Playing board games is a popular pastime and a great way for Egyptophiles to connect, whether they’re at home or in the field! The Nile Scribes are avid board game players and we want to share some Egypt-themed games that we have played with our readers. Our next game review is for Imhotep: Builder of Egypt, released in 2016, a game that is based around contributing to the construction of pyramids, obelisks, tombs, and temples. This game was designed by Phil Walker-Harding, who also designed Archaeology: The New Expedition, an Egyptology-focussed game we reviewed previously.
Museum Station, located on the eastern part of Toronto’s Bloor Street Cultural Corridor, conceals Egyptianising treasures from the eyes of passers-by on the street above. Its design for most of its life was like any other Toronto subway station – bland colours and a band running along the top with the name of the station. As the name indicates, the station was built to allow transit-takers to visit either the Gardiner Museum of Ceramics or the Royal Ontario Museum (ROM). Today, visitors using the station can marvel at columns decorated in the traditions of Canada’s First Nations as well as those of Ancient China, Egypt, Greece, and Mexico.
Just across from the Royal Ontario Museum, now on a busy, downtown street corner, sits a Neoclassical building from the early twentieth century. The building, constructed during 1908-1912, was built as an addition to the University of Toronto (UofT) campus. Appropriately, the UofT Department of Classics and Centre for Medieval Studies call this building their home. Yet, inside, visitors can gaze upon a set of beautifully ornate and intricate stained glass windows in Egyptomanian themes.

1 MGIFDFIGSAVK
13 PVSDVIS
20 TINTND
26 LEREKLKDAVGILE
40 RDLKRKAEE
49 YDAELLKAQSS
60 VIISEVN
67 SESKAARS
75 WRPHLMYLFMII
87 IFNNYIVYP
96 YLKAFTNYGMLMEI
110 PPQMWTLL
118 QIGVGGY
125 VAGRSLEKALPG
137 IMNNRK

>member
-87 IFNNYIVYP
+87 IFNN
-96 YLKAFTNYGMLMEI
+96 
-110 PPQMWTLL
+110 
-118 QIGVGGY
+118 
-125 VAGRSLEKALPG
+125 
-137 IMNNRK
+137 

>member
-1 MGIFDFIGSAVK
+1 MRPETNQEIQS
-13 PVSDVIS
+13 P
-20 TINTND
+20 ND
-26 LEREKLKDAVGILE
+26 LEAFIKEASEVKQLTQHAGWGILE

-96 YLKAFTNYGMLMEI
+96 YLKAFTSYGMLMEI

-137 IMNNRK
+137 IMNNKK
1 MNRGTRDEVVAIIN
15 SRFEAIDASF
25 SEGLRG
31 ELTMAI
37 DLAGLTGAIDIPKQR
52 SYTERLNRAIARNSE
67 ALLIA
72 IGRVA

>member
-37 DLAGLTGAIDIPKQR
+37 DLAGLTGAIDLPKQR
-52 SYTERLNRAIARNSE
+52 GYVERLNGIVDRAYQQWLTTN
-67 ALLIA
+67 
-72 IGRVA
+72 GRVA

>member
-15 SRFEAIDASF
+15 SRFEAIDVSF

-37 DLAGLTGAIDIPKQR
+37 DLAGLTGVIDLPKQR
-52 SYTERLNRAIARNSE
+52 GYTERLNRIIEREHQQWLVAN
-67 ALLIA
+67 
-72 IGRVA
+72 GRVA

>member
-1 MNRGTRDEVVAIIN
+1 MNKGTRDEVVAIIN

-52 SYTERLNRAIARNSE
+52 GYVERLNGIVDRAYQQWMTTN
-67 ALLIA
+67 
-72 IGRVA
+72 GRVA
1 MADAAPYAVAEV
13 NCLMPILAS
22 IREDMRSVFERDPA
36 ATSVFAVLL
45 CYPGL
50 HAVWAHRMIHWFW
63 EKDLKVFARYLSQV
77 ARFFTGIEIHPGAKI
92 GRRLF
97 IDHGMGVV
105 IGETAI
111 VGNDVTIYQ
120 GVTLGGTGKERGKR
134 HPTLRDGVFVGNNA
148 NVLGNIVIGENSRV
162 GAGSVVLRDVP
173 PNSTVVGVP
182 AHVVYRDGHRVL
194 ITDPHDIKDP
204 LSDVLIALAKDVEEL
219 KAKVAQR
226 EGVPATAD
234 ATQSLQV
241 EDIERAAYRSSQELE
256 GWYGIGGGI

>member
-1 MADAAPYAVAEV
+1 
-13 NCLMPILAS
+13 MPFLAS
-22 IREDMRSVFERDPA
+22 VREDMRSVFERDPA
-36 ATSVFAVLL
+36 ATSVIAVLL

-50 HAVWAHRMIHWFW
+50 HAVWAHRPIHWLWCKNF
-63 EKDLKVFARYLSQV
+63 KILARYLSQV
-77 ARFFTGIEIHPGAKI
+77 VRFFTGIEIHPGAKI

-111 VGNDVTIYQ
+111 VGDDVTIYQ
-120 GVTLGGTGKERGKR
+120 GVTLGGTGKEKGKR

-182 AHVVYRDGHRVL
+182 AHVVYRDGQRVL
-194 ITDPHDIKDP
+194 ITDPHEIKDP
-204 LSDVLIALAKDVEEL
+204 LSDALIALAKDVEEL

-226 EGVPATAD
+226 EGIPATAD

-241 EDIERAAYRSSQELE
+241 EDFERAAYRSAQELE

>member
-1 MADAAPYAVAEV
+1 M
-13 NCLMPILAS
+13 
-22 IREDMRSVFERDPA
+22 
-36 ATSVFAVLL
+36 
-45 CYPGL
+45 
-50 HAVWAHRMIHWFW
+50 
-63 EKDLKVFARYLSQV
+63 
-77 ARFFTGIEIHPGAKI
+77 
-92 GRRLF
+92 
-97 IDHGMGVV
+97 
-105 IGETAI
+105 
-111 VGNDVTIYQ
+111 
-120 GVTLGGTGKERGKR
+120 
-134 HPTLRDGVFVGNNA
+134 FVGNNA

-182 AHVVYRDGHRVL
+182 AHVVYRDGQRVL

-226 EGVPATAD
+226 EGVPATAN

Playing board games is a popular pastime and a great way for people to reconnect with their friends, whether you’re at home or in the field! The Nile Scribes are avid board game players and we want to share some games relating to ancient Egypt with our readers. Our first game review is for Archaeology: the New Expedition, released in 2016, a game that takes the player back into the early days of Egyptology. This game is an updated version of the original Archaeology: The Card Game from 2007.
On the eastern side of Toronto’s downtown is located the Anglican St. James Cemetery, a historic location in use since 1844. The cemetery, nestled on the side of a tree-protected ravine, is enveloped by a serene and tranquil aura and its residents lie in peace away from the bustling racket of the city. Near its entrance is also located the chapel of St. James-The-Less, which is over 150 years old and was designed by then-notable Toronto resident F.W. Cumberland.